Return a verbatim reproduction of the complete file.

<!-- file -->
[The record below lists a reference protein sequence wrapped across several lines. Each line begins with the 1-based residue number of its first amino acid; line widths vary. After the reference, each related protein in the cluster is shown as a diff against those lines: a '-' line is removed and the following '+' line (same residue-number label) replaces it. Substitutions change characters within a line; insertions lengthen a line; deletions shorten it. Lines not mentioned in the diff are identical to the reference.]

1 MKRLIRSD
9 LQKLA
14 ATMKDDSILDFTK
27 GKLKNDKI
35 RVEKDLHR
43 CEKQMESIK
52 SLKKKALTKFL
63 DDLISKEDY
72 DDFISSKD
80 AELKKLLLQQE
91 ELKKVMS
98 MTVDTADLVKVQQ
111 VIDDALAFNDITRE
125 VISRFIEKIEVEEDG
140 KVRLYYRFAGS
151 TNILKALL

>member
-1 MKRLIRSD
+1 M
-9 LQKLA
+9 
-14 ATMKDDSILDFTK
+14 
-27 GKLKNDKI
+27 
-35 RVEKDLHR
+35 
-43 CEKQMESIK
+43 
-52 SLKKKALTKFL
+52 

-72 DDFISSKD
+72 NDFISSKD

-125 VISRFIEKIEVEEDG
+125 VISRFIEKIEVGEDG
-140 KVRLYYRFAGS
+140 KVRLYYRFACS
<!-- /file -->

[The record below lists a reference protein sequence wrapped across several lines. Each line begins with the 1-based residue number of its first amino acid; line widths vary. After the reference, each related protein in the cluster is shown as a diff against those lines: a '-' line is removed and the following '+' line (same residue-number label) replaces it. Substitutions change characters within a line; insertions lengthen a line; deletions shorten it. Lines not mentioned in the diff are identical to the reference.]

1 MKRLIRSD
9 LQKLA
14 ATMKDDSILDFTK
27 GKLKNDKI
35 RVEKDLHR
43 CEKQMESIK
52 SLKKKALTKFL
63 DDLISKEDY
72 DDFISSKD
80 AELKKLLLQQE
91 ELKKVMS
98 MTVDTADLVKVQQ
111 VIDDALAFNDITRE
125 VISRFIEKIEVEEDG
140 KVRLYYRFAGS
151 TNILKALL

>member
-1 MKRLIRSD
+1 M
-9 LQKLA
+9 
-14 ATMKDDSILDFTK
+14 
-27 GKLKNDKI
+27 
-35 RVEKDLHR
+35 
-43 CEKQMESIK
+43 
-52 SLKKKALTKFL
+52 

-72 DDFISSKD
+72 NDFISSKD

-125 VISRFIEKIEVEEDG
+125 VISRFIEKIEVGEDG
-140 KVRLYYRFAGS
+140 KVRLYYRFACS